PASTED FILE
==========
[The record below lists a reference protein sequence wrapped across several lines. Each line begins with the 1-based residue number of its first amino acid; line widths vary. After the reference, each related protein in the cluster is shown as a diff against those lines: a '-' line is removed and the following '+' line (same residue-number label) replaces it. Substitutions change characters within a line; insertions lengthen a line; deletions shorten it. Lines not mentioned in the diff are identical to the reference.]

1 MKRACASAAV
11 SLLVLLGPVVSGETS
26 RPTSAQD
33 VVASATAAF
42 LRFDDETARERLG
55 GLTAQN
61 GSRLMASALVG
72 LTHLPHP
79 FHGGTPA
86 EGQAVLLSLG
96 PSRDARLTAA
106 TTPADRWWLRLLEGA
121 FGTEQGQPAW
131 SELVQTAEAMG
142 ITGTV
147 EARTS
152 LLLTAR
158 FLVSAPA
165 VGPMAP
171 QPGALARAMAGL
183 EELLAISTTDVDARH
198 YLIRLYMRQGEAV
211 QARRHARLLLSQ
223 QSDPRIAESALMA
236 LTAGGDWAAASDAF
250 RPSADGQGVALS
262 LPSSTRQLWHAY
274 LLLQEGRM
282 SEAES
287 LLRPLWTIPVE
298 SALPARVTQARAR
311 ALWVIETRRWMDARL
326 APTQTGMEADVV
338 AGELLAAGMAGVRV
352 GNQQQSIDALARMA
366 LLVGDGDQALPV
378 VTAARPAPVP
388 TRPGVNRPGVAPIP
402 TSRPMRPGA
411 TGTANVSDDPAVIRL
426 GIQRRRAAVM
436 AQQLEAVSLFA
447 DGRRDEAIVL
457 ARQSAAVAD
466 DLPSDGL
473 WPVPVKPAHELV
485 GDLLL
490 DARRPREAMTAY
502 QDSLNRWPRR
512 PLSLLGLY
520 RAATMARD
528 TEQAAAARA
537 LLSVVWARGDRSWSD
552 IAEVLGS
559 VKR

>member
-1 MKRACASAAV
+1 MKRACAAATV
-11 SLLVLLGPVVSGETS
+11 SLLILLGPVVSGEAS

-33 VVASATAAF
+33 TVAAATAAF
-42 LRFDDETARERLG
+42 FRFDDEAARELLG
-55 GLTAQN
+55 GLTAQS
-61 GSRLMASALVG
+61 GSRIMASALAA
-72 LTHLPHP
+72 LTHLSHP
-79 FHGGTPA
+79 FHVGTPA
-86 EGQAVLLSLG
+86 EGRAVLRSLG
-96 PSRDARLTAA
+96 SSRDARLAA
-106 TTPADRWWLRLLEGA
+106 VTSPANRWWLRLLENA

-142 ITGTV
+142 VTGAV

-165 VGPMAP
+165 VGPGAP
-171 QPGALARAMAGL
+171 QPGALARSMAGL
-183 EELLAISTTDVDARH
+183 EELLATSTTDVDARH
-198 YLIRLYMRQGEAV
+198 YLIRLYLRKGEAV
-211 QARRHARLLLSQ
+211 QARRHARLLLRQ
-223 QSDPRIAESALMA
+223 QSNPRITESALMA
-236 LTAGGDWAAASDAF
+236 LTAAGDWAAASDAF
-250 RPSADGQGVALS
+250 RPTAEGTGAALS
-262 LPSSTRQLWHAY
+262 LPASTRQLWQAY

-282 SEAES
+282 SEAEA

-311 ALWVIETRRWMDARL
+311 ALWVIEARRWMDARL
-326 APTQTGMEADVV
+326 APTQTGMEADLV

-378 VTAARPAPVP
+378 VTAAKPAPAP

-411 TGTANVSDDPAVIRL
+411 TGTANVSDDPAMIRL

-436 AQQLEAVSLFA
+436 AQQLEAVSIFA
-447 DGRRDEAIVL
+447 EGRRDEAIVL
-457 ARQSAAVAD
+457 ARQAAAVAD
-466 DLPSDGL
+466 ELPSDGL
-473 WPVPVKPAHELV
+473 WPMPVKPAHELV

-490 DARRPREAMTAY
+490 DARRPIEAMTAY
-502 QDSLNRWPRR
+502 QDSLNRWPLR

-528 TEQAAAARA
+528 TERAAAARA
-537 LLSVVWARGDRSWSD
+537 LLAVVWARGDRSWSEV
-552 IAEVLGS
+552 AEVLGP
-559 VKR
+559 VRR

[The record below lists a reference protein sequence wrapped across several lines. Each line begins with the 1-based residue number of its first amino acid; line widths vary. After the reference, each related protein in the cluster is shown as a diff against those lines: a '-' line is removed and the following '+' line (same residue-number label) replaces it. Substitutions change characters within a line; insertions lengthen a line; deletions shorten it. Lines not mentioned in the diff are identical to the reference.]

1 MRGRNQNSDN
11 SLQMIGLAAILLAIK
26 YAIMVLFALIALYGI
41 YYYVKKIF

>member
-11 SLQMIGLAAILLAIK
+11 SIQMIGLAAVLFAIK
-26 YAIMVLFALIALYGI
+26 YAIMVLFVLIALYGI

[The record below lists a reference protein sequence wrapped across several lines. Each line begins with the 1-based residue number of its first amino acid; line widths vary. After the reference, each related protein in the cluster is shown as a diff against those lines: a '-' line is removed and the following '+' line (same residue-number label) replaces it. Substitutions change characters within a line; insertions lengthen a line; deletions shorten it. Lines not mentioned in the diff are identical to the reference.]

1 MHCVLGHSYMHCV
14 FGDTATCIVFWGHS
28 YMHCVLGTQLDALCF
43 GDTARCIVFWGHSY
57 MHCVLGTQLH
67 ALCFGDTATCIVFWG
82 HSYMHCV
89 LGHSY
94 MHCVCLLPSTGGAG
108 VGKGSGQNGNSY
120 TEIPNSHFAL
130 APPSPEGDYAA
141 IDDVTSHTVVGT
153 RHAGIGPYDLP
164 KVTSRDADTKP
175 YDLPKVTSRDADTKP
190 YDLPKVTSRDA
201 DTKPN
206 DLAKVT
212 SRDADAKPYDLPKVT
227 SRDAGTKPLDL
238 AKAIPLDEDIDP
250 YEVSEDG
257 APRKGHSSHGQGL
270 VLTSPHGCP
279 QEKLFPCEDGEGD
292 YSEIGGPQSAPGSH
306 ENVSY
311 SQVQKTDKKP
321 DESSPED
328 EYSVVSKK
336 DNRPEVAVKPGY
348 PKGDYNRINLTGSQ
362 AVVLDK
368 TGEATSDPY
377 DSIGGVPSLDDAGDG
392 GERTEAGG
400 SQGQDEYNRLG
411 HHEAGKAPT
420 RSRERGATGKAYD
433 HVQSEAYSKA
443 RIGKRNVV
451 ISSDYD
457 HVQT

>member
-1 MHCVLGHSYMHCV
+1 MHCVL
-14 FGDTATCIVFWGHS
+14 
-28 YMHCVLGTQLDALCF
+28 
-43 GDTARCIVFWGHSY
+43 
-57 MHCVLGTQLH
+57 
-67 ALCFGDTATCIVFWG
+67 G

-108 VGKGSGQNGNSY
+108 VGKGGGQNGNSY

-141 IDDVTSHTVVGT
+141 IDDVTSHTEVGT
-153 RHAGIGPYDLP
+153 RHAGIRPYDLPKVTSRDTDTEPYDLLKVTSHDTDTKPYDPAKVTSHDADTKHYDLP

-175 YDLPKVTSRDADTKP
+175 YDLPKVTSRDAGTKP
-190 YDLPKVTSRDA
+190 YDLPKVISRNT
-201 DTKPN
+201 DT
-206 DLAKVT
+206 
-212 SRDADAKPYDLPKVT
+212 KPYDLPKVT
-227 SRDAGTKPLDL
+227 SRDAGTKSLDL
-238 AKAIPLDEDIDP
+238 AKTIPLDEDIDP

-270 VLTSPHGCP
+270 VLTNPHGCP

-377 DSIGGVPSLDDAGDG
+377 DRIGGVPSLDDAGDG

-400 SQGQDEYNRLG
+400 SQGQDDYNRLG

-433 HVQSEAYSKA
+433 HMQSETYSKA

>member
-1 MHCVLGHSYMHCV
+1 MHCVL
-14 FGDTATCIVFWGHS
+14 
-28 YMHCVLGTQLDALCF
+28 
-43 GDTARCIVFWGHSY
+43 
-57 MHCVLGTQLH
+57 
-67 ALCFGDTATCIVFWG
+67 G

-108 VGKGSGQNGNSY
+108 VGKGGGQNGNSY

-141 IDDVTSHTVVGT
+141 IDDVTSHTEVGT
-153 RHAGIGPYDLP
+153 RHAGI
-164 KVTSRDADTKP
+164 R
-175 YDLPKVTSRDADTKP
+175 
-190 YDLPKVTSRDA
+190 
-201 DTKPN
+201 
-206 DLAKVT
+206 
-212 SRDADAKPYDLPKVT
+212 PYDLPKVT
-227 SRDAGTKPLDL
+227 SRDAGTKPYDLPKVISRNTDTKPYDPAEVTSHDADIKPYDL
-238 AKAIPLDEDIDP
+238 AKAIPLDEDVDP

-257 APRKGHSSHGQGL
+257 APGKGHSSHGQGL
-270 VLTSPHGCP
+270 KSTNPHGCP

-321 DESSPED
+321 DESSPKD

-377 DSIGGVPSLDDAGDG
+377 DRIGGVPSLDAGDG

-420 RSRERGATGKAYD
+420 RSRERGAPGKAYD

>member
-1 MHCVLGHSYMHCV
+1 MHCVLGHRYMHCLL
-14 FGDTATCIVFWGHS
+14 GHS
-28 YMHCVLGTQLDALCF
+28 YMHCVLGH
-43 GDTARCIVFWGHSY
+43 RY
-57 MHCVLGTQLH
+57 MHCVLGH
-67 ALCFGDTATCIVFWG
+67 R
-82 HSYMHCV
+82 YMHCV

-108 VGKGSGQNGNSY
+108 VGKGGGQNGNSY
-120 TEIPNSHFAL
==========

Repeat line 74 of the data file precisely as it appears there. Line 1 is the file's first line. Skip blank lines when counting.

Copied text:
-86 EGQAVLLSLG